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    ABSTRACT: Pakistani women in the UK are an at-risk group with high levels of mental health problems, but low levels of mental health service use. However, the rates of service use for Pakistani women are unclear, partly because research with South Asian women has been incorrectly generalised to Pakistani women. Further, this research has been largely undertaken within an individualistic paradigm, with little consideration of patients' social networks, and how these may drive decisions to seek help. This systematic review aimed to clarify usage rates, and describe the nature of Pakistani women's social networks and how they may influence mental health service use. Ten journal databases (ASSIA, CINAHL Plus, EMBASE, HMIC, IBSS, MEDLINE, PsycINFO, Social Sciences Abstracts, Social Science Citation Index and Sociological Abstracts) and six sources of grey literature were searched for studies published between 1960 and the end of March 2014. Twenty-one studies met inclusion criteria. Ten studies (quantitative) reported on inpatient or outpatient service use between ethnic groups. Seven studies (four quantitative, three qualitative) investigated the nature of social networks, and four studies (qualitative) commented on how social networks were involved in accessing mental health services. Pakistani women were less likely than white (British) women to use most specialist mental health services. No difference was found between Pakistani and white women for the consultation of general practitioners for mental health problems. Pakistani women's networks displayed high levels of stigmatising attitudes towards mental health problems and mental health services, which acted as a deterrent to seeking help. No studies were found which compared stigma in networks between Pakistani women and women of other ethnic groups. Pakistani women are at a considerable disadvantage in gaining access to and using statutory mental health services, compared with white women; this, in part, is due to negative attitudes to mental health problems evident in social support networks.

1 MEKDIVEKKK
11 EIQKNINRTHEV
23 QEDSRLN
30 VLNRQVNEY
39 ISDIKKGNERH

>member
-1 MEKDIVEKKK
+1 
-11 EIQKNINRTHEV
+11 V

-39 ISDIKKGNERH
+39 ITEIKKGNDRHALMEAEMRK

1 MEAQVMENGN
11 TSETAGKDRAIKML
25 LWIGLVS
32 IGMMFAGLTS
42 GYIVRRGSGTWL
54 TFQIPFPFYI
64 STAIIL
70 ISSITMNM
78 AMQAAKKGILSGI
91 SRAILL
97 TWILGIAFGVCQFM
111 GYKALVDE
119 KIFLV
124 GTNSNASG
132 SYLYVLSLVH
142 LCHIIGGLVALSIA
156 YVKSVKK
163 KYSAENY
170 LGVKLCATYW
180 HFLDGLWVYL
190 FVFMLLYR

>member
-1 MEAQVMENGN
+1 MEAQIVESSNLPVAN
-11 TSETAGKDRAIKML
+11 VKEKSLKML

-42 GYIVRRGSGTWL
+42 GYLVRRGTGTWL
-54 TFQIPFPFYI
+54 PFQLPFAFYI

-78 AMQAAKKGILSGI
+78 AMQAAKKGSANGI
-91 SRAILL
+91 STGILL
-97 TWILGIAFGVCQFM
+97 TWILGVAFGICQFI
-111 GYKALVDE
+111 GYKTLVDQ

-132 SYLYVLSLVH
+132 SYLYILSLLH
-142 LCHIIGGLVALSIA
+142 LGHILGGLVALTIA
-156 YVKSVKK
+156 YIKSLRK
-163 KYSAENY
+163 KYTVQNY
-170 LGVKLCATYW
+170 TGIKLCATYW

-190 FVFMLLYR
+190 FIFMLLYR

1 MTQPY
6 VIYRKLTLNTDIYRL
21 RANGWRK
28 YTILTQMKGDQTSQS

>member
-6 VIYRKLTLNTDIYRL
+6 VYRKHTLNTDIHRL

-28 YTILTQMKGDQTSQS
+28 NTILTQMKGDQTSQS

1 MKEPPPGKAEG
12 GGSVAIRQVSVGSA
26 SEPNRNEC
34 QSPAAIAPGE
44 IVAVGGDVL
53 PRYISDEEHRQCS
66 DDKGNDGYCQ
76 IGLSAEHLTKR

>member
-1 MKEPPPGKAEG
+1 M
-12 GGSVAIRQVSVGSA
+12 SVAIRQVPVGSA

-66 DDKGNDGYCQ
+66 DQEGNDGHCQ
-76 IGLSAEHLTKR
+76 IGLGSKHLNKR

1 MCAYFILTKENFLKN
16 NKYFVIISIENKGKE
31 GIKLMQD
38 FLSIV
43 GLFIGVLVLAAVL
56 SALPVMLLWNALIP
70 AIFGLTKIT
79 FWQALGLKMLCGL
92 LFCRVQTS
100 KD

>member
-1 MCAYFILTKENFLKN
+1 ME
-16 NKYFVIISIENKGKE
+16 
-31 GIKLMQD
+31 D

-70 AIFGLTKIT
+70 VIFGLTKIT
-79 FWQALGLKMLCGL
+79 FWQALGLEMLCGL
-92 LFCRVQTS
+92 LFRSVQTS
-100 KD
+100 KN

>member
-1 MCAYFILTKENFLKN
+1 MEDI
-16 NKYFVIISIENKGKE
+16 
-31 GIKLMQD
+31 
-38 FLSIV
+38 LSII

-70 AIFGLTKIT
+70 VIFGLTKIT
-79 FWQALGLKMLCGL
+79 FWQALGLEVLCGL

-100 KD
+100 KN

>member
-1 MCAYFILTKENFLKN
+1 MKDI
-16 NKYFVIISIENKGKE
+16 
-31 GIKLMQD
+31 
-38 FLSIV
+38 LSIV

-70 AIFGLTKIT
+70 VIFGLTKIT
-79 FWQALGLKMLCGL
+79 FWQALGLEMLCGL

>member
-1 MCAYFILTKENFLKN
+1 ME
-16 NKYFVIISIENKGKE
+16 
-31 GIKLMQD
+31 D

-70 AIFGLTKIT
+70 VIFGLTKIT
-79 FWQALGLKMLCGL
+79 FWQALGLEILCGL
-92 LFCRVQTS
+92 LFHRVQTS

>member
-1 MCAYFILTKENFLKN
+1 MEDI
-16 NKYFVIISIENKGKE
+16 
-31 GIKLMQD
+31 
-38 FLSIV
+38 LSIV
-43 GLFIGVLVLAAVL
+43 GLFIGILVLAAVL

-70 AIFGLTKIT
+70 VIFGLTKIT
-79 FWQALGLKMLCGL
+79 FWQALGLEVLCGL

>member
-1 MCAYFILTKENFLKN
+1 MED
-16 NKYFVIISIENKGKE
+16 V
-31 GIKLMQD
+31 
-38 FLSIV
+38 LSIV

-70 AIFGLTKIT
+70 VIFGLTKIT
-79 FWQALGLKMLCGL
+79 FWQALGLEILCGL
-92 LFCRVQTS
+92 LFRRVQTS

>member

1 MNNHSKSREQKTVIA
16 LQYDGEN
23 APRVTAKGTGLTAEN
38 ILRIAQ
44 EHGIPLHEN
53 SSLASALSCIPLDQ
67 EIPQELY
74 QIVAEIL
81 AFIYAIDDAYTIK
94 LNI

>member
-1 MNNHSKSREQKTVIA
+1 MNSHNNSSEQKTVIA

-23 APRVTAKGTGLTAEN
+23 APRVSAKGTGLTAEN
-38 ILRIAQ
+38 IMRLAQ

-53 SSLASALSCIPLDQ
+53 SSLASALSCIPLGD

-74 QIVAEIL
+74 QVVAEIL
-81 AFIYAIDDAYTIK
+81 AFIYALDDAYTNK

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    • "There is evidence that social support and social ties benefit an individual's mental health and psychological well-being (Turner and Marino, 1994; Kawachi and Berkman, 2001). Several studies have emphasized the effect of social support on reducing the symptoms of depression, anxiety, social phobia, and Common Mental Disorders (CMD) (Costa and Ludemir, 2005; Maulik et al., 2009; Moak and Agrawal, 2009; Kim, 2010). The positive effects of social support on mental health may be observed at any age, independent of the source that provides it, as long as the individual perceives him/herself to be socially integrated and supported (Cornwell and Waite, 2009a). "
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    • "Several studies have failed to find a relationship between network size and service utilization (Allen et al. 1999; Bussing et al. 2003; Davey et al. 2007). Perceived support from others is associated with utilization for several conditions (Gulliver, Griffiths, and Christensen 2010; Maulik et al. 2009; Sheppard et al. 2008; Wolters et al. 2002), but other studies have found no relationship between social support and health services utilization (Allen et al. 1999; King and Meyer 1997; Mendoza-Sassi, Béria, and Barros 2003). It is important to consider the influence of network norms, however, in addition to network structure (Carpentier et al. 2008; Deri 2005; Pescosolido 2006). "